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Kent Johnson is a member of the faculty of Highland Community College in Freeport, Illinois, where he teaches English and Spanish. His writing has appeared in the American Poetry Review, Grand Street, Michigan Quarterly Review, and Sulfur. He is editor of Third Wave: The New Russian Poetry. Craig Paulenich is an Assistant Professor of English and Writing Coordinator at Kent State University, Salem Campus. He was the recipient of the Academy of American Poets Award at the University of Pittsburgh in 1982. His poems have appeared in The Georgia Review, Kansas Review, South Carolina Review, Southern Poetry Review, Tar River Poetry, and Windhorse.
This ambitious anthology includes poems and essays by 45 contemporary American poets who are practicing Buddhists. They represent a refreshingly wide range of poetic styles, from the looseness of John Cage and Allen Ginsberg to the more formal verse of Jane Hirschfield and Olga Broumas. The book also offers the reader an introduction to the diversity of American Buddhism. The poetry is uneven in quality; from the impenetrable (``of tea/how a fox/ under/ jagged rocks/ this shirt/but not an/ empty sack'') to the more accessible (``I rub the dark hollow of the bowl/ with garlic, near to the fire enough/so that fire reflects on the wood,/a reverie that holds emptiness/ in high regard.'' An introduction by Gary Snyder is included. For Buddhist studies as well as contemporary poetry collections.-- Kathleen Norris, formerly with Lemmon P.L., S.D.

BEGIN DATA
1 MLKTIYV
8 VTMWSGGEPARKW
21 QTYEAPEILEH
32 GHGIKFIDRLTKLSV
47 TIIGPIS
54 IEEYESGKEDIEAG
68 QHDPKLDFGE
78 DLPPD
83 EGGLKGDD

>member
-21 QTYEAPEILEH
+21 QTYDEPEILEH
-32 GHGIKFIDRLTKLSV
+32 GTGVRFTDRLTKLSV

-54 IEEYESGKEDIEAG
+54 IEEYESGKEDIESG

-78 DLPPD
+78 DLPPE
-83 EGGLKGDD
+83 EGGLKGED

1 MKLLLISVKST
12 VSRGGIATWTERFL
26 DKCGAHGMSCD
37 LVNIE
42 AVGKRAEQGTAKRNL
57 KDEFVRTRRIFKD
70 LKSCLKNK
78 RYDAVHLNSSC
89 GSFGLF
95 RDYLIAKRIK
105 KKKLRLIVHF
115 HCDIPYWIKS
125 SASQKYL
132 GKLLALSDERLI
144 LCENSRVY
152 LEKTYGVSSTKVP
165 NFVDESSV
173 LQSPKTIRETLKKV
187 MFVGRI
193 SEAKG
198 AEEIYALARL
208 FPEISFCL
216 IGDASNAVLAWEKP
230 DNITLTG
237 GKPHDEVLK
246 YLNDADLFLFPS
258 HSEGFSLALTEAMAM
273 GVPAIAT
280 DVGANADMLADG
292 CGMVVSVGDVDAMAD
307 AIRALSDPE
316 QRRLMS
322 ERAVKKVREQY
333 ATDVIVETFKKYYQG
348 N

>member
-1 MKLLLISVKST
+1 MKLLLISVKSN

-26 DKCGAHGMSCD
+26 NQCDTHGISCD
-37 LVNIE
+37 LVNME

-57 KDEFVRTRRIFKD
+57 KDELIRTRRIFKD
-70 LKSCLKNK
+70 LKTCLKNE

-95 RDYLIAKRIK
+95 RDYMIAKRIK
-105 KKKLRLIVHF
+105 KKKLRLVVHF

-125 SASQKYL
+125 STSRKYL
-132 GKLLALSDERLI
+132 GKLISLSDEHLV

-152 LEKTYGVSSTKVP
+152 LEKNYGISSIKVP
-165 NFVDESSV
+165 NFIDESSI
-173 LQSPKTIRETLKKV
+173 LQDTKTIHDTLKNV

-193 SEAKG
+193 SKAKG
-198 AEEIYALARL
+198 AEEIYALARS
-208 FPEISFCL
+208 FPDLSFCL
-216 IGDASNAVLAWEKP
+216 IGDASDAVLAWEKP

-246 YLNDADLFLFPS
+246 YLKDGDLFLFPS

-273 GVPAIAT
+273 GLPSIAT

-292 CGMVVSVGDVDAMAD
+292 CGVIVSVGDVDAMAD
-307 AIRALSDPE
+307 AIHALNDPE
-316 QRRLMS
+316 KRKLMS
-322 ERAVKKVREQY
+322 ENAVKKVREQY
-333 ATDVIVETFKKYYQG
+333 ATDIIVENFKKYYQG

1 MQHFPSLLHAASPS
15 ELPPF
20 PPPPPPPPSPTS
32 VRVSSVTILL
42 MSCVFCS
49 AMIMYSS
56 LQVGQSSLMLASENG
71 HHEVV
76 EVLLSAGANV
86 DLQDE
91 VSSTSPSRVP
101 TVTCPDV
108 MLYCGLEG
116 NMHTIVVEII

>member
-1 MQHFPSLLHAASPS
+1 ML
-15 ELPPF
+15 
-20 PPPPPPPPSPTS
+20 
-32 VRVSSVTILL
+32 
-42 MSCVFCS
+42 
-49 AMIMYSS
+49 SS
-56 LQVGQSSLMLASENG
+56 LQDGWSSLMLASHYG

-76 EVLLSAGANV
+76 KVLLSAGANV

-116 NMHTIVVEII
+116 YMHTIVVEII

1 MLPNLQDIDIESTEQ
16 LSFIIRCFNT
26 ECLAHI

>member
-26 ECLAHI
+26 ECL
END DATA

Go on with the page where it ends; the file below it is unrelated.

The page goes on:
"This intelligent anthology provides compelling evidence of a continuing preoccupation in American thought, from Emerson, Thoreau, and Whitman to the poets here represented. It is the human search for locating home, transcendent yet literal, always here even if nowhere. The complexly common voices of these writers are an insistent call to our own need, to let go of our 'lives' and so live them."--Robert Creeley